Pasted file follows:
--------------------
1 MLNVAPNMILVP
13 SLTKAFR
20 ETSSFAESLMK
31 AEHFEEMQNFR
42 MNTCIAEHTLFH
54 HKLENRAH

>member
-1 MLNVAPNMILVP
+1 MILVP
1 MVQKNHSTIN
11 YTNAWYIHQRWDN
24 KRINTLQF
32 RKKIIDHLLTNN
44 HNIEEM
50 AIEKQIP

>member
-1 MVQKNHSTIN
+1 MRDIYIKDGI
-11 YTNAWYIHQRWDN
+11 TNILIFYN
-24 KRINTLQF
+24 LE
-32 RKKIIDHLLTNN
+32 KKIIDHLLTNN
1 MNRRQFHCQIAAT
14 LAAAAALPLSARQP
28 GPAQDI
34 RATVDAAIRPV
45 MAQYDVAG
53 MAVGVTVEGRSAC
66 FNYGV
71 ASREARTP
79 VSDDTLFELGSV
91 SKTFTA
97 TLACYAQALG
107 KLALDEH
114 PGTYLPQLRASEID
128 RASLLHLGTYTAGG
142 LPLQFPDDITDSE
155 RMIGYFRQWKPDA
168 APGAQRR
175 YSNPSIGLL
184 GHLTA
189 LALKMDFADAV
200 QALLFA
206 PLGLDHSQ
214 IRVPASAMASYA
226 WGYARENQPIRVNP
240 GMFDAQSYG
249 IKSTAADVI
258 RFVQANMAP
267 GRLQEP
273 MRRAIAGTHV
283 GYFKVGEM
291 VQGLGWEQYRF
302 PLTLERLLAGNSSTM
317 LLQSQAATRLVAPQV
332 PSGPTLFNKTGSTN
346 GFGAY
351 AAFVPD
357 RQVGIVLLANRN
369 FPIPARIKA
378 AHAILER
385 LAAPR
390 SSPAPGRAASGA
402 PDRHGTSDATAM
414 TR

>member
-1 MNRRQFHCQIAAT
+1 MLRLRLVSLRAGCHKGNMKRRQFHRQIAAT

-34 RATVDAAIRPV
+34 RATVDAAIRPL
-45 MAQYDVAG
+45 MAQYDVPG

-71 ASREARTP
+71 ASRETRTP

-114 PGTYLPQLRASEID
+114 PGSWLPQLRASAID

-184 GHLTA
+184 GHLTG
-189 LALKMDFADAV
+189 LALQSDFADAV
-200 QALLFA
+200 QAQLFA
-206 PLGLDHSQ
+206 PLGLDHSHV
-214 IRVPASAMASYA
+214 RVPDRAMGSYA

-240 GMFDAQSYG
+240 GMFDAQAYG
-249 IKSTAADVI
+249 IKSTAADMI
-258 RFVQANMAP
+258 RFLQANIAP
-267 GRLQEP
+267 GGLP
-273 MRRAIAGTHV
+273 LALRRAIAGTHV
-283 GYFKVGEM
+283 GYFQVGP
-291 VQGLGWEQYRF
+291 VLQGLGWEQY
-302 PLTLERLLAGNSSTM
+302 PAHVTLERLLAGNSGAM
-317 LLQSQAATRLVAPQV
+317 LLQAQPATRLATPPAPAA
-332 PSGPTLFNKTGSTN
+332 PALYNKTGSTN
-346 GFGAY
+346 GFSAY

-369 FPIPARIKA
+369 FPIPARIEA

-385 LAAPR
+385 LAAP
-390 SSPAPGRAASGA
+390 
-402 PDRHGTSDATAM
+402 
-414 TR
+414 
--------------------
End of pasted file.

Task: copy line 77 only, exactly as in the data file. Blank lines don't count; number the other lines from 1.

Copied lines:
-114 PGTYLPQLRASEID